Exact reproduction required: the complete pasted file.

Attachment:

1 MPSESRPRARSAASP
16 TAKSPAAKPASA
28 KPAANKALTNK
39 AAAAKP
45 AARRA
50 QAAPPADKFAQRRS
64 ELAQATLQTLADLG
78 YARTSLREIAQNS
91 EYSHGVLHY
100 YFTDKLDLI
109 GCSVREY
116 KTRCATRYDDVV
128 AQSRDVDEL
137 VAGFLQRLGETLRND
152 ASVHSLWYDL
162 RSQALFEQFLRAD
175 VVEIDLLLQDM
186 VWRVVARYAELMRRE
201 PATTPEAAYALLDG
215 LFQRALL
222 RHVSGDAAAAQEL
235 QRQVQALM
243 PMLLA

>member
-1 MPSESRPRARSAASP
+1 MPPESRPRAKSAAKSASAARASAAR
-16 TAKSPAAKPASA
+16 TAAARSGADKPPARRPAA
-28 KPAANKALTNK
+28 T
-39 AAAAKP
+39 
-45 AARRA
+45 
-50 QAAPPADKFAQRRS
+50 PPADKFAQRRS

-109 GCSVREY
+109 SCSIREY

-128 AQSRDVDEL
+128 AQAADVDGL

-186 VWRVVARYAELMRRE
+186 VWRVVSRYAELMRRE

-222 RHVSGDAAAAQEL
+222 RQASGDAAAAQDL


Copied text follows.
1 MPSESRPRARSAASP
16 TAKSPAAKPASA
28 KPAANKALTNK
39 AAAAKP
45 AARRA
50 QAAPPADKFAQRRS
64 ELAQATLQTLADLG
78 YARTSLREIAQNS
91 EYSHGVLHY
100 YFTDKLDLI
109 GCSVREY
116 KTRCATRYDDVV
128 AQSRDVDEL
137 VAGFLQRLGETLRND
152 ASVHSLWYDL
162 RSQALFEQFLRAD
175 VVEIDLLLQDM
186 VWRVVARYAELMRRE
201 PATTPEAAYALLDG
215 LFQRALL
222 RHVSGDAAAAQEL
235 QRQVQALM
243 PMLLA

>member
-1 MPSESRPRARSAASP
+1 MPPESRPRAKSAAKSASAARASAAR
-16 TAKSPAAKPASA
+16 TAAARSGADKPPARRPAA
-28 KPAANKALTNK
+28 T
-39 AAAAKP
+39 
-45 AARRA
+45 
-50 QAAPPADKFAQRRS
+50 PPADKFAQRRS

-109 GCSVREY
+109 SCSIREY

-128 AQSRDVDEL
+128 AQAADVDGL

-186 VWRVVARYAELMRRE
+186 VWRVVSRYAELMRRE

-222 RHVSGDAAAAQEL
+222 RQASGDAAAAQDL